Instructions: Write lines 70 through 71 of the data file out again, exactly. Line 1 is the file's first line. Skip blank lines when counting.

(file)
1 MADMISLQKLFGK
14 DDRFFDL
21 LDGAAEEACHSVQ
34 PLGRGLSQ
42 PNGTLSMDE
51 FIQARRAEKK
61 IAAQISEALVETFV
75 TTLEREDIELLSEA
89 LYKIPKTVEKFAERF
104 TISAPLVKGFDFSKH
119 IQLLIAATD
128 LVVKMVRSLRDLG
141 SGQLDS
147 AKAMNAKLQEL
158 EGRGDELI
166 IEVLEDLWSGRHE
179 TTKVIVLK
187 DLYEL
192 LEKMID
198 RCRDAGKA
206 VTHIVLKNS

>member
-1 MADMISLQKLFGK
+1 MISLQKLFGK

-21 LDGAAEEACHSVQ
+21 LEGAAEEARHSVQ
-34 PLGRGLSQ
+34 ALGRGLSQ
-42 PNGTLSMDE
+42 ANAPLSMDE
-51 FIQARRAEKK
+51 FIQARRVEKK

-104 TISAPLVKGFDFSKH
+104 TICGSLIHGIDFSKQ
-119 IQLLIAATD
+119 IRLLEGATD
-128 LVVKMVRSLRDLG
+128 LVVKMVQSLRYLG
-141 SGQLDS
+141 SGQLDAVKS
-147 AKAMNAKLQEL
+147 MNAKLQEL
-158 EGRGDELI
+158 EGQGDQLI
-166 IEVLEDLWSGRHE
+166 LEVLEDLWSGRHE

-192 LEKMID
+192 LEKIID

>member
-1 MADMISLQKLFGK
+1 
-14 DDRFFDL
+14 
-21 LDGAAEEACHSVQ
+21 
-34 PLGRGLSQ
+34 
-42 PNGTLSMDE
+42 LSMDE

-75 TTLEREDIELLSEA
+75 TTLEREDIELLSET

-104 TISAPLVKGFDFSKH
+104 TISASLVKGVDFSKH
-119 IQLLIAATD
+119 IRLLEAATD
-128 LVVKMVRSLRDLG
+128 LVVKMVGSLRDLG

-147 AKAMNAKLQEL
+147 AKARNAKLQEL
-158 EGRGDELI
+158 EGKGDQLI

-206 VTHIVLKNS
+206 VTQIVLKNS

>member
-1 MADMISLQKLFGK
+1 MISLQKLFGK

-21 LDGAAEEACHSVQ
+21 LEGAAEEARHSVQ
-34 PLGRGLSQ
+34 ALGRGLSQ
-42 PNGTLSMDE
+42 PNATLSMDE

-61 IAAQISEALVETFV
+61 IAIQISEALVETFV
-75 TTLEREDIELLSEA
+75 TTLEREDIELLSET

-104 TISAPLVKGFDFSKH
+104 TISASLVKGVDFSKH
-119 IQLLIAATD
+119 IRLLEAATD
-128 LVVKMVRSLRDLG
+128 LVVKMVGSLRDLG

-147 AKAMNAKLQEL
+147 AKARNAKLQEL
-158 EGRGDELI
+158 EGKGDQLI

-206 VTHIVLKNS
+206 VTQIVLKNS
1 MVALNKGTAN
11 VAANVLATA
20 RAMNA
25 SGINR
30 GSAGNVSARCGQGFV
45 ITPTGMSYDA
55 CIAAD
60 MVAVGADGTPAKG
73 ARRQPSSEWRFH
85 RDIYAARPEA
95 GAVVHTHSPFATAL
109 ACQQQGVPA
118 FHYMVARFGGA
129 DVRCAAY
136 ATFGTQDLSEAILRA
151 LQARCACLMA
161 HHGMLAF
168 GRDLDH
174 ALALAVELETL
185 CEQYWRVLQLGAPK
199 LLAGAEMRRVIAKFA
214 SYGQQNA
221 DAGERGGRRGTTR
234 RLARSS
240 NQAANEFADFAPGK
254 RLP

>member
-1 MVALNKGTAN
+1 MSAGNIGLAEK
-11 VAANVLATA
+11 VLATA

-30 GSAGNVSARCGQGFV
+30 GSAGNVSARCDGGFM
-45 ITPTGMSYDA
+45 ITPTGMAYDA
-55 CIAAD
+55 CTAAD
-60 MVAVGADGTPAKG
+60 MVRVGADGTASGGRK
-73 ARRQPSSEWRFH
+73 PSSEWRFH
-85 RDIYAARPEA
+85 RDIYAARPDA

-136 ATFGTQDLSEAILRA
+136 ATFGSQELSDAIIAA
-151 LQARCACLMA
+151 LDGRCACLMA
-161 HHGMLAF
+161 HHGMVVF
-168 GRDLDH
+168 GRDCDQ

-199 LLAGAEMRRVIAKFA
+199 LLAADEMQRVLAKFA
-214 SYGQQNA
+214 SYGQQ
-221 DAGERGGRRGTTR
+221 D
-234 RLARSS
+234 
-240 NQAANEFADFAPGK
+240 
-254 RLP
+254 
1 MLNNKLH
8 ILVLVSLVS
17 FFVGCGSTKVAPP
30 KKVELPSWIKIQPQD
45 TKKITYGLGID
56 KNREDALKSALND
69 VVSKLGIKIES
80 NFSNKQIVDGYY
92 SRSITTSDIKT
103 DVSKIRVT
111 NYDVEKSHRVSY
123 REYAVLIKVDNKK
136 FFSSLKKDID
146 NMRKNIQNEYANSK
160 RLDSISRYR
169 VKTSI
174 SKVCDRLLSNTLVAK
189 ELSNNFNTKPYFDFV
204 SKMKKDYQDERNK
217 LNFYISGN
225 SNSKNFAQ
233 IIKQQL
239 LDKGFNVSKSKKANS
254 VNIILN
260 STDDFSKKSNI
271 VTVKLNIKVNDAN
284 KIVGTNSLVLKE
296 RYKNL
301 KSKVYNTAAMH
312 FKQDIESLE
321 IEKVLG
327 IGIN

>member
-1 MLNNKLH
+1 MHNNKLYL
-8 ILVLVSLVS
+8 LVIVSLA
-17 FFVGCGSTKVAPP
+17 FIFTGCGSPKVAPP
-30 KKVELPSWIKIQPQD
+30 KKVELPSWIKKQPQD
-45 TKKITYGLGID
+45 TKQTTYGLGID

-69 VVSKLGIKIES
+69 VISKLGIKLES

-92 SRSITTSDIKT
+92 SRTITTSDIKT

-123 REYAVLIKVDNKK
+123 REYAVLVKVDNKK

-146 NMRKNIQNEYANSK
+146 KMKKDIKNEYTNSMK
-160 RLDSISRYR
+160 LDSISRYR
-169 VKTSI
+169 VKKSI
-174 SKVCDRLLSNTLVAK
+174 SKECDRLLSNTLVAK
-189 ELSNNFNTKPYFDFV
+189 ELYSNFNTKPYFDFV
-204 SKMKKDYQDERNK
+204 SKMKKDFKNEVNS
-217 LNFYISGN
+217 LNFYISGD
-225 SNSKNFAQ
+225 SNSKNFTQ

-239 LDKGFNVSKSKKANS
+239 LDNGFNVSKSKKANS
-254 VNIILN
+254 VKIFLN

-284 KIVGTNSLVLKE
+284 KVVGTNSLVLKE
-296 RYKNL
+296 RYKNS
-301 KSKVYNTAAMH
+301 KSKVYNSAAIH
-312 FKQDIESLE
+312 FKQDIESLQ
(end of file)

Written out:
-158 EGRGDELI
+158 EGKGDQLI